Via Zerohedge

Flushed with cash, the Pentagon is doubling its purchase of a new anti-personnel precision rifle.

Task & Purpose reviewed the Department of Defense Fiscal Year (FY) 2021 Budget Estimates document and found the Army is purchasing 536 Precision Sniper Rifles (PSR), nearly doubling its original order of about 357.

Alton Stewart, a spokesman for the Army’s Program Executive Offices (PEO), said the PSR would replace M107 and M2010 Enhanced Sniper Rifle.

The Tennessee-made PSR, which is produced by Barrett Firearms Manufacturing, is a bolt-action Multi-Role Adaptive Design (MRAD) system and called the Mk 22, which will be chambered in 7.62×51 mm NATO round. The PSR is the next generation of sniper rifles, and it’s lightweight, more accurate, and more reliable than legacy systems. 

Task & Purpose said, “the PSR provides the increased probability of hit over the current M2010 [Enhanced Sniper Rifle] configuration at distances up to twelve-hundred (1200) meters and increases range out to fifteen-hundred (1500), which enhances the sniper role in supporting combat operations and improves sniper survivability.”

Army budget documents also said the PSR would include a silencer, thermals, and other advanced optics that will “allow snipers, when supplemented with a clip-on image intensifier or thermal sensor system, to effectively engage enemy snipers, as well as crew-served and indirect fire weapons virtually undetected in any light condition.”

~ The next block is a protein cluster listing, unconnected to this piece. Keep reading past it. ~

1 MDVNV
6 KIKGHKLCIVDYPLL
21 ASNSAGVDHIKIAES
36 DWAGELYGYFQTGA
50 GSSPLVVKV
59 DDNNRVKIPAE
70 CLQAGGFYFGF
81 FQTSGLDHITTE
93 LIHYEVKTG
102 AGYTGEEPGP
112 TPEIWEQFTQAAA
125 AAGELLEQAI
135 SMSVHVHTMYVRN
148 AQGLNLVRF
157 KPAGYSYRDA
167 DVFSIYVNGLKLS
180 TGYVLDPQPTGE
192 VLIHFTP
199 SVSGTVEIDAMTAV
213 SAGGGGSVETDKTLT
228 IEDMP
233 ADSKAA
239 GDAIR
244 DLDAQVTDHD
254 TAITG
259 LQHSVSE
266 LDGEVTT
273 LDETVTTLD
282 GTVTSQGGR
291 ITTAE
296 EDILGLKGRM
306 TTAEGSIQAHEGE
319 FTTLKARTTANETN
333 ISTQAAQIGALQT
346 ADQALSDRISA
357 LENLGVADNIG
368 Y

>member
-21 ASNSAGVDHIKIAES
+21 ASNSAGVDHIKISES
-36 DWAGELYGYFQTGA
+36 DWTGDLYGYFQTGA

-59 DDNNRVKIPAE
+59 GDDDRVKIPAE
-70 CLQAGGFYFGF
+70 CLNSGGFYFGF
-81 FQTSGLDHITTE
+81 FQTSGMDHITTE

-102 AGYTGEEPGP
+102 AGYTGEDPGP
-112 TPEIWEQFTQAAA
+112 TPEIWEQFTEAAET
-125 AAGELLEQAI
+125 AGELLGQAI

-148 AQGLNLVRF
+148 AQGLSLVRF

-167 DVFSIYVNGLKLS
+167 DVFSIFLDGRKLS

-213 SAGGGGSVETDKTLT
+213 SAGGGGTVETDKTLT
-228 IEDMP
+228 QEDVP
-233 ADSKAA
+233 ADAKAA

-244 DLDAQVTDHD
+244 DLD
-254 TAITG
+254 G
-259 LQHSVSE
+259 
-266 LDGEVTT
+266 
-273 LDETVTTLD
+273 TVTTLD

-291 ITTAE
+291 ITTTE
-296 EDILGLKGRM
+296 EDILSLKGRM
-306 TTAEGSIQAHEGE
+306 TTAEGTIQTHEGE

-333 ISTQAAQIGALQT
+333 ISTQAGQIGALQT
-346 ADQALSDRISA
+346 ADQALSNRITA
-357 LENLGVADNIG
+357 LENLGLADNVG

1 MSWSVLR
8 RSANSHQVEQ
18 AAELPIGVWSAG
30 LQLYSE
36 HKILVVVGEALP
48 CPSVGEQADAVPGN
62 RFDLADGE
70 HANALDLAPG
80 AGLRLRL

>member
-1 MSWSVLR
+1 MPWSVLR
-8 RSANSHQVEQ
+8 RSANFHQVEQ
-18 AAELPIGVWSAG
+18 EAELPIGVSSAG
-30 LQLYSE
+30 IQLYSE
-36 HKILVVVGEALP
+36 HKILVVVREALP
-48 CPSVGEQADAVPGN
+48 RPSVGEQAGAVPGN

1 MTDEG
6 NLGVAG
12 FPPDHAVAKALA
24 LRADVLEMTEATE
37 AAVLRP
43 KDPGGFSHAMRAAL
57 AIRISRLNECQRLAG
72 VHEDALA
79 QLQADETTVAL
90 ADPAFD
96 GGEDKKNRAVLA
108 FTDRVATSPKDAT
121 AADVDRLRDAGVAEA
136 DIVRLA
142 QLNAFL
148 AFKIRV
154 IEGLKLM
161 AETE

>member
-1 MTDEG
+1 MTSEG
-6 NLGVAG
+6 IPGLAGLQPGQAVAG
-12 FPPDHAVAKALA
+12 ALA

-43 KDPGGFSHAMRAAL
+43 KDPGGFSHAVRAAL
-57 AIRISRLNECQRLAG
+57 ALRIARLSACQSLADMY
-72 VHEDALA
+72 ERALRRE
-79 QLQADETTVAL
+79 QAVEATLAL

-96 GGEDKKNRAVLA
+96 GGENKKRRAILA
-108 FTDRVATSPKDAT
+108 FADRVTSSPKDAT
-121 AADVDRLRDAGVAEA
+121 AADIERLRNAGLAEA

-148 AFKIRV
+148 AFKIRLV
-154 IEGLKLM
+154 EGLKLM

Between fiscal years 2022 and 2025, the Army expects to have 1,516 PSR systems in the field. By 2025, it expects to have an estimated 2,545 at an estimated total cost of $45.5 million. 

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It’s not just sniper rifles the Army is considering for upgrade. We noted last Sept that the service selected AAI Corporation Textron Systems, General Dynamics Ordnance, and Sig Sauer as the three finalists to test their next-generation assault rifles for the next 27 months. 

The Army requested all three manufacturers to each supply 53 rifles, 43 automatic rifles, and 850,000 rounds of ammunition for the 27-month test that will conclude in 1H22 with a winning design. 

Here’s what AAI Corporation Textron Systems’ next-generation assault rifle looks like: 

President Trump is rebuilding the military ahead of the next major conflict.